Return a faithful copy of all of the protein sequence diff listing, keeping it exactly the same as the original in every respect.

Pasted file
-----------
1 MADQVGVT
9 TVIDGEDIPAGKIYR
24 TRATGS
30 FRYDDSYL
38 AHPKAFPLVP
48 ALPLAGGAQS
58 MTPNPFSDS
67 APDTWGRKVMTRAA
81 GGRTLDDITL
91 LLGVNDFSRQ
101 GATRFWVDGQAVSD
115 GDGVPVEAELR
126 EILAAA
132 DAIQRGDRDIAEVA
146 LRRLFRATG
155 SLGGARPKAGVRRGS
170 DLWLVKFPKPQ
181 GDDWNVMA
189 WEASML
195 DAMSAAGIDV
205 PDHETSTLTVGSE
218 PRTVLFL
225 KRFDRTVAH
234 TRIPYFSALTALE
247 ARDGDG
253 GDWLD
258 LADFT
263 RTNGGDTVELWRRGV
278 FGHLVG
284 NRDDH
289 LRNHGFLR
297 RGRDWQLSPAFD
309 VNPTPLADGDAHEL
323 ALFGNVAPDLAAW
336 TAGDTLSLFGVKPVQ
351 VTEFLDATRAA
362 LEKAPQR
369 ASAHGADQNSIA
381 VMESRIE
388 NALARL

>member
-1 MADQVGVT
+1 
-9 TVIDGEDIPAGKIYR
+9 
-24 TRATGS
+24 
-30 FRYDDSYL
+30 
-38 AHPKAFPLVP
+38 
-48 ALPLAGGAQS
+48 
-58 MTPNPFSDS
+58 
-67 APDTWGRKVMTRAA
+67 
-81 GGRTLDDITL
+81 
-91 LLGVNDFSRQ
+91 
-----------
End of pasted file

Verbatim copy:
1 MADQVGVT
9 TVIDGEDIPAGKIYR
24 TRATGS
30 FRYDDSYL
38 AHPKAFPLVP
48 ALPLAGGAQS
58 MTPNPFSDS
67 APDTWGRKVMTRAA
81 GGRTLDDITL
91 LLGVNDFSRQ
101 GATRFWVDGQAVSD
115 GDGVPVEAELR
126 EILAAA
132 DAIQRGDRDIAEVA
146 LRRLFRATG
155 SLGGARPKAGVRRGS
170 DLWLVKFPKPQ
181 GDDWNVMA
189 WEASML
195 DAMSAAGIDV
205 PDHETSTLTVGSE
218 PRTVLFL
225 KRFDRTVAH
234 TRIPYFSALTALE
247 ARDGDG
253 GDWLD
258 LADFT
263 RTNGGDTVELWRRGV
278 FGHLVG
284 NRDDH
289 LRNHGFLR
297 RGRDWQLSPAFD
309 VNPTPLADGDAHEL
323 ALFGNVAPDLAAW
336 TAGDTLSLFGVKPVQ
351 VTEFLDATRAA
362 LEKAPQR
369 ASAHGADQNSIA
381 VMESRIE
388 NALARL

>member
-1 MADQVGVT
+1 
-9 TVIDGEDIPAGKIYR
+9 
-24 TRATGS
+24 
-30 FRYDDSYL
+30 
-38 AHPKAFPLVP
+38 
-48 ALPLAGGAQS
+48 
-58 MTPNPFSDS
+58 
-67 APDTWGRKVMTRAA
+67 
-81 GGRTLDDITL
+81 
-91 LLGVNDFSRQ
+91 